At first, I thought Give to Cure was like all the other advocacy organizations out there. You know, the ones without a cushy endowment, the ones that need to solicit all or most of their funds from the general public. AFAR, AHAF, ALS Association, MRA, NORD—there’s a bunch of them. I started reading up on Give to Cure, the spunky outfit with a seriously hip website boasting a “crowdfunding” approach to Alzheimer’s disease, and I thought, “Crowdfunding? Isn’t that what all these advocacy organizations are doing?”
Answer: no. Give to Cure's approach really is different. Its process is to solicit proposals from researchers with Alzheimer’s projects in the Clinical Trial phase; review the proposals and chose the most promising ones; then open up those promising trials to the public, which can fund them directly. It’s a smart, savvy, may-the-best-proposal-win situation. Except in this case, all the selected proposals garner some level of support from the public (well, presumably, at least) and after that point, GtC will act as a benevolent pass-through, disbursing the funding to the projects as they need it.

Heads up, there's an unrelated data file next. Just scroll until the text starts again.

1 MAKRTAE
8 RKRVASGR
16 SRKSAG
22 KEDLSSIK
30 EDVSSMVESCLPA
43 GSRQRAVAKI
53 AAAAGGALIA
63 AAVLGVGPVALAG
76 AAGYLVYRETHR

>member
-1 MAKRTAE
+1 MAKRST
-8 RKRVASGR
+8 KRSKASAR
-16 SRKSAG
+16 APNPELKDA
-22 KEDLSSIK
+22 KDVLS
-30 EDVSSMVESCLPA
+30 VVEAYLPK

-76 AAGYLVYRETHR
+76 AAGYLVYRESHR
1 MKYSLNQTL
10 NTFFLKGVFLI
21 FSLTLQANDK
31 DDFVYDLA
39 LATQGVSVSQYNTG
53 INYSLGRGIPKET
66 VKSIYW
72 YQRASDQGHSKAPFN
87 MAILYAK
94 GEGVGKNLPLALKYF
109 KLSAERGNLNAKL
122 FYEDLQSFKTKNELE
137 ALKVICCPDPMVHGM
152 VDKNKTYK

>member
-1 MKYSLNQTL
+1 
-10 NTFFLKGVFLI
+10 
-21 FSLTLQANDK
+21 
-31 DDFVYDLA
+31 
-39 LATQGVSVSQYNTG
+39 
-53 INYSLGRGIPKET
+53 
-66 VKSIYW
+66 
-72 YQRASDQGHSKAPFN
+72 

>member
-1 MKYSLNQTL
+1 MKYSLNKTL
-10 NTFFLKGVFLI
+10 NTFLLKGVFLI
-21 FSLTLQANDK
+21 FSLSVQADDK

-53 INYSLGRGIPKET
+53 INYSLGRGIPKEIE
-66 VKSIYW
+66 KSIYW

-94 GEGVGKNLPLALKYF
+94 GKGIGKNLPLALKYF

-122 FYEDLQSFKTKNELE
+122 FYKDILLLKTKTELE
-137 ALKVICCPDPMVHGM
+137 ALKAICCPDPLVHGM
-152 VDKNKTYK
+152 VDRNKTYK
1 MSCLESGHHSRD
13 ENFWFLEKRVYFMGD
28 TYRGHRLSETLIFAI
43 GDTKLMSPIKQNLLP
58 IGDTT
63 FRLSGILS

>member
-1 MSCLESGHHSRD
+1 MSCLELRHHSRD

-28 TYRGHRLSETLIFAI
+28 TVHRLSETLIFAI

Treatments in the clinical trial stage have a higher probability of success and a faster time to patient than traditional early stage research, yet they suffer from a “'translational valley of death' in funding,” says the official RFA. “By supporting clinical trial research, GTC helps bridge one of the scientific community’s largest obstacles in its efforts to find a cure for Alzheimer’s.” Generally speaking, clinical trials have a one in five shot at success, so over the course of its lifespan, GtC hopes to fund enough of ‘em to “statistically find a cure that helps.” Pretty neat, eh?